MRS ART. This man's condemn'd for pois'ning of his wife;
His poison'd wife yet lives, and I am she;
And therefore justly I release his bands:
This man, for suff'ring him these drugs to take,
Is likewise bound, release him for my sake:
This gentleman that first the poison gave,
And this his friend, to be releas'd I crave:
Murther there cannot be where none is kill'd;
Her blood is sav'd, whom you suppos'd was spill'd.
Father-in-law, I give you here your son,
The act's to do which you suppos'd was done.
And, father, now joy in your daughter's life,
Whom heaven hath still kept to be Arthur's wife.

O. ART. O, welcome, welcome, daughter! now I see
God by his power hath preserved thee.

O. LUS. And 'tis my wench, whom I suppos'd was dead;
My joy revives, and my sad woe is fled.

Y. ART. I know not what I am, nor where I am;
My soul's transported to an ecstasy,
For hope and joy confound my memory.

MRS MA. What do I see? lives Arthur's wife again?
Nay then I labour for his death in vain.    [_Aside_.

BRA. What secret force did in her nature lurk,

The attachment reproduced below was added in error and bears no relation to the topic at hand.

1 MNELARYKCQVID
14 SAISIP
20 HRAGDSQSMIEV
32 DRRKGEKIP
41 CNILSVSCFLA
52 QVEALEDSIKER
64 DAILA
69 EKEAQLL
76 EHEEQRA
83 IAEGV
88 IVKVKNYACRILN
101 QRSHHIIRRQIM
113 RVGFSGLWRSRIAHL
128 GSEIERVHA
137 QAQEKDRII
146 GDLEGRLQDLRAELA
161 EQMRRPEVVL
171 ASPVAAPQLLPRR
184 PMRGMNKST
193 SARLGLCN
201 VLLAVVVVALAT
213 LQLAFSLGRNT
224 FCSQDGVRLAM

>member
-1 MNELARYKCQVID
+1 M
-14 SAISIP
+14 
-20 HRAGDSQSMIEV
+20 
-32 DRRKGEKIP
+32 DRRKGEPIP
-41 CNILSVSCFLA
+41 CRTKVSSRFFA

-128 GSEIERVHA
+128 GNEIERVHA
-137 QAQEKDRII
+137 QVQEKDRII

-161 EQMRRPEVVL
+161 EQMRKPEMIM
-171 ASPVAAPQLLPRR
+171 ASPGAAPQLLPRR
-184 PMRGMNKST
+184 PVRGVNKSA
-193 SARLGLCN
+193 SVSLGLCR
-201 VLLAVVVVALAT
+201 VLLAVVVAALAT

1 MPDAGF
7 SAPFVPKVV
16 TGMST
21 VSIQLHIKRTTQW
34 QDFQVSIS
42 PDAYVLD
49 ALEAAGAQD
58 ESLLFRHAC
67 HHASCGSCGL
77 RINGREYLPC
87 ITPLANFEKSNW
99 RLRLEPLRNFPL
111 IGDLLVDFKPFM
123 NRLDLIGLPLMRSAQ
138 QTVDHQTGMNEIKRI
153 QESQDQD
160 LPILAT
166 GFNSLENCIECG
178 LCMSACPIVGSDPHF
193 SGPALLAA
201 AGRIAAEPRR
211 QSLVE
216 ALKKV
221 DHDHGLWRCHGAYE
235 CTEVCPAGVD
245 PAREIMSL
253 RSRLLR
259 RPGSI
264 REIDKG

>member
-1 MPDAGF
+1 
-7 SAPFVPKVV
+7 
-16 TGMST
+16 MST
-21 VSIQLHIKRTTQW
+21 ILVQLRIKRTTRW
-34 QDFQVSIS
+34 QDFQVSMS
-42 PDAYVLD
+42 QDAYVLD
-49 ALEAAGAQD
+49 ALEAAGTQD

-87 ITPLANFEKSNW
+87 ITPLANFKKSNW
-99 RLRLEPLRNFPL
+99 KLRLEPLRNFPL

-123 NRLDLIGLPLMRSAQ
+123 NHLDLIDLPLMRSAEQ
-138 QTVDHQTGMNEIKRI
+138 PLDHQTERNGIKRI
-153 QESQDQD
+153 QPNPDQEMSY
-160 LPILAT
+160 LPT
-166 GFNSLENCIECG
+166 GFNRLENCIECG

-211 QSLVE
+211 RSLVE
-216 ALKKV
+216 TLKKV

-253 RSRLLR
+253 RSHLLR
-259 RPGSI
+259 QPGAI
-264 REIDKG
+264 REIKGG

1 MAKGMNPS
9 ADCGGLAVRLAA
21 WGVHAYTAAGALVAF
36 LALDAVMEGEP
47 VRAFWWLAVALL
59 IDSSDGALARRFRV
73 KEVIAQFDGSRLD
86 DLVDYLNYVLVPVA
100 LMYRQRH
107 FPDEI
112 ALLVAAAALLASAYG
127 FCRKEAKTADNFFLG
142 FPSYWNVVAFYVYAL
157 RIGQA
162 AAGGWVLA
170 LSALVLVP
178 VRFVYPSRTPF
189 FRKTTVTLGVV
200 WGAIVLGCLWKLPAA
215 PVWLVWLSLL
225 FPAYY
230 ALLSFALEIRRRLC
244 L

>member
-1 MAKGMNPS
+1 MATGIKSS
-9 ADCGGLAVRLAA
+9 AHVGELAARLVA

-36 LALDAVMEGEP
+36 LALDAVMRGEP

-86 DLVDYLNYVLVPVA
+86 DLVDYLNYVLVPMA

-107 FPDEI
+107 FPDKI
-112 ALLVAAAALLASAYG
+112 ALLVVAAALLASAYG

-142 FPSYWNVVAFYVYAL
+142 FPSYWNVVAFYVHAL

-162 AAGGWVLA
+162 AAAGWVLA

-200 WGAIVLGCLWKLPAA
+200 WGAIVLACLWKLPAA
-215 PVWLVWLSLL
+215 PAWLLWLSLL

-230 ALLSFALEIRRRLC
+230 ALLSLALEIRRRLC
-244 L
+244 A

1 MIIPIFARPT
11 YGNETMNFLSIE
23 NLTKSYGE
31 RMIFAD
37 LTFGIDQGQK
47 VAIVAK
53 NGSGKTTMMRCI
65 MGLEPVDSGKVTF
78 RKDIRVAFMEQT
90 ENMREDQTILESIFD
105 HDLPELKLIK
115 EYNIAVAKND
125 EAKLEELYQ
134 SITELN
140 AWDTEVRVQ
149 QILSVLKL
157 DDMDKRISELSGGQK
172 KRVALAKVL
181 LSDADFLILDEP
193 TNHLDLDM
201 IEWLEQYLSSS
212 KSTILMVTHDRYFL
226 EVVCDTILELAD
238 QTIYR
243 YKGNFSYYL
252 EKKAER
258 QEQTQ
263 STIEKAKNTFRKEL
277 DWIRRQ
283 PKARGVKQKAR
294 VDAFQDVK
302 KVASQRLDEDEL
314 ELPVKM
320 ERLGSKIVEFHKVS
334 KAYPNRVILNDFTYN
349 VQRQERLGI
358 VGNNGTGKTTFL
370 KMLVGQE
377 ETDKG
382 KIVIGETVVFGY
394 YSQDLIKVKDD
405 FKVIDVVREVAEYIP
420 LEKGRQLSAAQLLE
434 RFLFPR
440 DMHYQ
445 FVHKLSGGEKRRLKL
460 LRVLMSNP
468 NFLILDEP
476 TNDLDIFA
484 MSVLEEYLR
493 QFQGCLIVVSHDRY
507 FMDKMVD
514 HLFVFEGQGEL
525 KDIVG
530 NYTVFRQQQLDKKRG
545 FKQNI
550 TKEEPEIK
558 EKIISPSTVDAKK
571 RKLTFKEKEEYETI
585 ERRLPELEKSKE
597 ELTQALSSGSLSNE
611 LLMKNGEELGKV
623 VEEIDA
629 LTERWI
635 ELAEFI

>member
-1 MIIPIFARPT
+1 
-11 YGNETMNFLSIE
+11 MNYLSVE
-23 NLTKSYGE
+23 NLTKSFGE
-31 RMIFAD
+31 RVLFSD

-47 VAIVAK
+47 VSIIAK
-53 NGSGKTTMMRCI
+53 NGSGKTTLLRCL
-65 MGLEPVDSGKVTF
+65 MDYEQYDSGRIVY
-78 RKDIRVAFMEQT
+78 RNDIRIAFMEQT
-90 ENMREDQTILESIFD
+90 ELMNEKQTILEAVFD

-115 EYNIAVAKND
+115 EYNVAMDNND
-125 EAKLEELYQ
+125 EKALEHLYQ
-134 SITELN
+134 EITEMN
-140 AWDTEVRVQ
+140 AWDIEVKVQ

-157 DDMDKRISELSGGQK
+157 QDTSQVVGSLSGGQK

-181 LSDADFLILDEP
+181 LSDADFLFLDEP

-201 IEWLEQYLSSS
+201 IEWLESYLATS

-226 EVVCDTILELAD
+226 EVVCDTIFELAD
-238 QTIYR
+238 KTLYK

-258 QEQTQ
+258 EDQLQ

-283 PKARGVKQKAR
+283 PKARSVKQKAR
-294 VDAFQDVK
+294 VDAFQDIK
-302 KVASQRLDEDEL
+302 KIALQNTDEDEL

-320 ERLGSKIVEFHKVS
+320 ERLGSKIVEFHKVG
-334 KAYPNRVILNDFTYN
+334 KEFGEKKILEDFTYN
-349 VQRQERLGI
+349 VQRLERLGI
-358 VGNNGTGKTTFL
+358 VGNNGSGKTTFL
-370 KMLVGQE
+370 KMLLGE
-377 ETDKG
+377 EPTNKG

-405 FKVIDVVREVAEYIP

That in her soul the poison would not work?    [_Aside_.

MRS SPLAY. How can it be the poison took no force?
She lives with that which would have kill'd a horse!    [_Aside_.

MRS ART. Nay, shun me not; be not asham'd at all;
To heaven, not me, for grace and pardon fall.
Look on me, Arthur; blush not at my wrongs.

Y. ART. Still fear and hope my grief and woe prolongs.
But tell me, by what power thou didst survive?
With my own hands I temper'd that vile draught,
That sent thee breathless to thy grandsire's grave,
If that were poison I receiv'd of him.

AMIN. That _ego nescio_, but this dram
Receiv'd I of this gentleman;
The colour was to kill my rats,
But 'twas my own life to despatch.

FUL. Is it even so? then this ambiguous doubt
No man can better than myself decide;
That compound powder was of poppy made and mandrakes,
Of purpose to cast one into a sleep,
To ease the deadly pain of him whose leg
Should be saw'd off;
That powder gave I to the schoolmaster.

AMIN. And that same powder, even that _idem_,
You took from me, the same, _per fidem_!

Y. ART. And that same powder I commix'd with wine,
Our godly knot of wedlock to untwine.

O. ART. But, daughter, who did take thee from thy grave?

O. LUS. Discourse it, daughter.

ANS. Nay, that labour save;
Pardon me, Master Arthur, I will now
Confess the former frailty of my love.
Your modest wife with words I tempted oft;
But neither ill I could report of you,
Nor any good I could forge for myself,
Would win her to attend to my request;
Nay, after death I lov'd her, insomuch
That to the vault where she was buried